arrow-circle arrow-down-basicarrow-down arrow-left-small arrow-left arrow-right-small arrow-right arrow-up arrow closefacebooklinkedinsearch twittervideo-icon

City Spotlight: Kumanovo, North Macedonia

Kumanovo is the largest municipality in North Macedonia, with a growing population of over 105,000 people. It is a multiethnic city situated in the northeast of the country, close to the Serbian border.

The Municipality became a member of Strong Cities in 2016 and was supported by the Network to build a Community Action Team (CAT), a multi-actor working group with the responsibility to address hate and extremism through monitoring local threat and risk dynamics and implementing programmes accordingly. With support from Strong Cities, CAT members benefited from capacity building, including through participation in two Strong Cities exchanges in Skopje and Elbasan in 2019 and 2021, respectively. Strong Cities additionally supported the CAT to map community resilience, evaluated the CAT’s impact and sustainability and helped the Municipality host a countrywide exchange between different CATs across North Macedonia. The Municipality of Kumanovo currently sits on Strong Cities’ International Steering Committee.

What is the local government concerned about?

The Municipality has experienced significant challenges related to hate, extremism and polarisation in recent years. Extremist groups have tapped into historical grievances between the Municipality’s two main ethnic groups – Albanians and Macedonians – to further divide them, including along religious lines, with most of the Municipality’s Albanian community being Muslim, and most of the Macedonian community being Orthodox Christian. This has escalated to violence – for example, Kumanovo was the site of inter-ethnic clashes during the country’s seven-month insurgency in 2001 between the militant group Albanian National Liberation Army and Macedonian security forces. Additionally, in 2015, an armed clash between militants and police in the Divo Naselje neighbourhood of Kumanovo resulted in the death of eight police officers, an additional 37 that were wounded, as well as the death of ten militants. The lack of consensus around what caused these clashes has, in turn, been exploited by political figures who have accused one another of being involved and inciting violence.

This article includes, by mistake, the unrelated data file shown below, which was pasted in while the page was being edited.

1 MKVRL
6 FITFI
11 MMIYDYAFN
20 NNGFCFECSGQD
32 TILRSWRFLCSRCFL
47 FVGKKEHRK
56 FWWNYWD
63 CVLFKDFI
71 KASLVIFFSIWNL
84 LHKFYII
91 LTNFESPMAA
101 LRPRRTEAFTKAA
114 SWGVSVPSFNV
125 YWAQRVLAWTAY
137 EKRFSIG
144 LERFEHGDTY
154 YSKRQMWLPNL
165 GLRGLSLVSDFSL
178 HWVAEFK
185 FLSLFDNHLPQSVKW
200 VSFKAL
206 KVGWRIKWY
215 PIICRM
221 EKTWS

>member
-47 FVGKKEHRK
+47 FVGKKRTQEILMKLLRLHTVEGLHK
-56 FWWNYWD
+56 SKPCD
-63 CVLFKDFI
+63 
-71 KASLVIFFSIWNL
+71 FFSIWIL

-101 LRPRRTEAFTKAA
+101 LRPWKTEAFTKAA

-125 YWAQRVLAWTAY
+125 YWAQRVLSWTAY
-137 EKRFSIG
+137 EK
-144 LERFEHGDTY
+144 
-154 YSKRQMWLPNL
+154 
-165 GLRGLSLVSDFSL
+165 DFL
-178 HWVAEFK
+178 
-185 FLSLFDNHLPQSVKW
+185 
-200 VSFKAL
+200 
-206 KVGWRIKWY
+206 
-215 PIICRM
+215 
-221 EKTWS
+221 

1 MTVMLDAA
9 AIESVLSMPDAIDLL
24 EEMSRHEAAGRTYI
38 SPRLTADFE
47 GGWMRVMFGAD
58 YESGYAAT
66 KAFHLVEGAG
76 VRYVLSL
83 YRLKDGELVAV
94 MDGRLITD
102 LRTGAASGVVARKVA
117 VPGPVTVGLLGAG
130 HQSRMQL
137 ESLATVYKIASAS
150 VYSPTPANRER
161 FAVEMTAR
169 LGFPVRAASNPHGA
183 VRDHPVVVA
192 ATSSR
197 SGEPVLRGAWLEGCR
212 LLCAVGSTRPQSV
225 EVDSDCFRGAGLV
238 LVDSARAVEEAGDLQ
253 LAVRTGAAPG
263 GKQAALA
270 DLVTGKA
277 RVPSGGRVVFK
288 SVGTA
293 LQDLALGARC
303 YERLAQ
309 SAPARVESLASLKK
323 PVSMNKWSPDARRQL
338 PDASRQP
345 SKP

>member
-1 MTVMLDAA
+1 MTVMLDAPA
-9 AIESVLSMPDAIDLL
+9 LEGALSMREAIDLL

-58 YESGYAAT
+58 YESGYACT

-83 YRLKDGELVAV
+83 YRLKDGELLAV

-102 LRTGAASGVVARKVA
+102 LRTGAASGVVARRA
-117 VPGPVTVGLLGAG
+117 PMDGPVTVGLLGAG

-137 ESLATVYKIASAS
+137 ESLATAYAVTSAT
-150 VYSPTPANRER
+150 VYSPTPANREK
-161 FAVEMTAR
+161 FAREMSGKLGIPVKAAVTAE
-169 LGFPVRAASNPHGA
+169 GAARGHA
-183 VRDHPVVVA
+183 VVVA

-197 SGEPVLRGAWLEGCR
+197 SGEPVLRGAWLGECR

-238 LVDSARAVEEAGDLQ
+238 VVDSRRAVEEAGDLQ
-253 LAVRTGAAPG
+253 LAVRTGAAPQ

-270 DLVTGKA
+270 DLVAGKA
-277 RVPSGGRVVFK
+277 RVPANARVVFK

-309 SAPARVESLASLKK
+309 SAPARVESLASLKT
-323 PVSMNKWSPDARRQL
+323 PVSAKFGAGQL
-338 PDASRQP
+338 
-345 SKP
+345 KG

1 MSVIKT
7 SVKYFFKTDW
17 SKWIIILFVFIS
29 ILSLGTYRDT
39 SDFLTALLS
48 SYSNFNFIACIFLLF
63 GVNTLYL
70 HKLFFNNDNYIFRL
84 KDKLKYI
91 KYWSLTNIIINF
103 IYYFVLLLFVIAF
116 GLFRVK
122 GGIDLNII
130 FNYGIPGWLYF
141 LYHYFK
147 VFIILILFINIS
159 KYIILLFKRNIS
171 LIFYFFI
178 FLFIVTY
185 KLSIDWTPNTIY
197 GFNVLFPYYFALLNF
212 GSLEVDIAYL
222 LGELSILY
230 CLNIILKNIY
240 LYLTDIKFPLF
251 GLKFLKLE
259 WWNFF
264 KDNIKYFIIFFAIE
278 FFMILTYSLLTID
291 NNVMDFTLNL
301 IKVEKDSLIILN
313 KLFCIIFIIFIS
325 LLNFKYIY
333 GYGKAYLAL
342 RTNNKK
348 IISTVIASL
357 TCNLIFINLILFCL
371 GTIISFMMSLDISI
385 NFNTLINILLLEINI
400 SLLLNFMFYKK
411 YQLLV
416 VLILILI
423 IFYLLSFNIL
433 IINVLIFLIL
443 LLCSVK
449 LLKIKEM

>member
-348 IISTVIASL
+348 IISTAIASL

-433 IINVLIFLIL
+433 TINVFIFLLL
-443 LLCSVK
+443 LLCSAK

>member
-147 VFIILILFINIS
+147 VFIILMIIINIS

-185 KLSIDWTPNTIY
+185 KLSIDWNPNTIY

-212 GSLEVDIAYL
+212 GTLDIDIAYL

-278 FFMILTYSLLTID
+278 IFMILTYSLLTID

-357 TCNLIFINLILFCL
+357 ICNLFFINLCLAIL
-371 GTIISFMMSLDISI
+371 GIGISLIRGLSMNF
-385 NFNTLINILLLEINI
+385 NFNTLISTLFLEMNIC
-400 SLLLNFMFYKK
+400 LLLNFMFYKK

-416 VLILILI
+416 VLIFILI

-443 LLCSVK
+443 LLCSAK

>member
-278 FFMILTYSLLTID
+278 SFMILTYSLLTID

Further, in September 2020, police arrested three citizens who had returned from having travelled to Iraq and Syria to join ISIS, and were in possession of weapons, ammunition and explosives and were plotting to commit an attack in the city. Later that year, an additional eight men were arrested in Kumanovo on similar charges. While Kumanovo remains resilient and is implementing a homegrown local response through its CAT, which is informed by global good practices, threats of hate and extremism remain high.

How is the local government responding?

The Municipality, led by Mayor Maksim Dimitrievski, has prioritised investments in local prevention infrastructure and programmes. This includes the establishment of the Strong Cities-supported CAT, engaging with international partners for peer learning, as well as the below activities:

Maksim Dimitrievski, Mayor of Kumanovo, North Macedonia

Allocating Municipal Budget Funds Bolstering Local Prevention

Kumanovo is one of the few municipalities in North Macedonia that allocates funds specifically for local prevention efforts, including to support community-based prevention programmes. For instance, the Municipality financially and administratively supports a local civil society organisation, Centre for Intercultural Dialogue, to run a Youth Centre, which provides young people with a dedicated space to engage on civic initiatives and skills development, building their resilience against harmful groups and narratives.